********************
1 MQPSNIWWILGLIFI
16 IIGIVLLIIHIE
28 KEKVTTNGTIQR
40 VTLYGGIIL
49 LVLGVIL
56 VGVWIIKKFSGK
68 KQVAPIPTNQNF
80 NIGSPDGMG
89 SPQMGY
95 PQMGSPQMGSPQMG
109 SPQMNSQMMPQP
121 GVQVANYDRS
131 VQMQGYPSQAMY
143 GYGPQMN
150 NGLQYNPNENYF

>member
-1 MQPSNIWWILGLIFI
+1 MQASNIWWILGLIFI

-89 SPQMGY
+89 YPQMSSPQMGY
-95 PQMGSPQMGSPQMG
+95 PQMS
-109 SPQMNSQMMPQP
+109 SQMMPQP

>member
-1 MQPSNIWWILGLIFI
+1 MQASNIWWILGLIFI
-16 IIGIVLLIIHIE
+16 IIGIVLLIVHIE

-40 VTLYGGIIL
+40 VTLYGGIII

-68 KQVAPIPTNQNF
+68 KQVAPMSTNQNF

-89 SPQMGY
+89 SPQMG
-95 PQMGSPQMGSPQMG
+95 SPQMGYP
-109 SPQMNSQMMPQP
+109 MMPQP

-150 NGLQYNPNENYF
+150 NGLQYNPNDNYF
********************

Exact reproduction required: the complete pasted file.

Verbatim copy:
1 MQPSNIWWILGLIFI
16 IIGIVLLIIHIE
28 KEKVTTNGTIQR
40 VTLYGGIIL
49 LVLGVIL
56 VGVWIIKKFSGK
68 KQVAPIPTNQNF
80 NIGSPDGMG
89 SPQMGY
95 PQMGSPQMGSPQMG
109 SPQMNSQMMPQP
121 GVQVANYDRS
131 VQMQGYPSQAMY
143 GYGPQMN
150 NGLQYNPNENYF

>member
-1 MQPSNIWWILGLIFI
+1 MQASNIWWILGLIFI

-89 SPQMGY
+89 YPQMSSPQMGY
-95 PQMGSPQMGSPQMG
+95 PQMS
-109 SPQMNSQMMPQP
+109 SQMMPQP

>member
-1 MQPSNIWWILGLIFI
+1 MQASNIWWILGLIFI
-16 IIGIVLLIIHIE
+16 IIGIVLLIVHIE

-40 VTLYGGIIL
+40 VTLYGGIII

-68 KQVAPIPTNQNF
+68 KQVAPMSTNQNF

-89 SPQMGY
+89 SPQMG
-95 PQMGSPQMGSPQMG
+95 SPQMGYP
-109 SPQMNSQMMPQP
+109 MMPQP

-150 NGLQYNPNENYF
+150 NGLQYNPNDNYF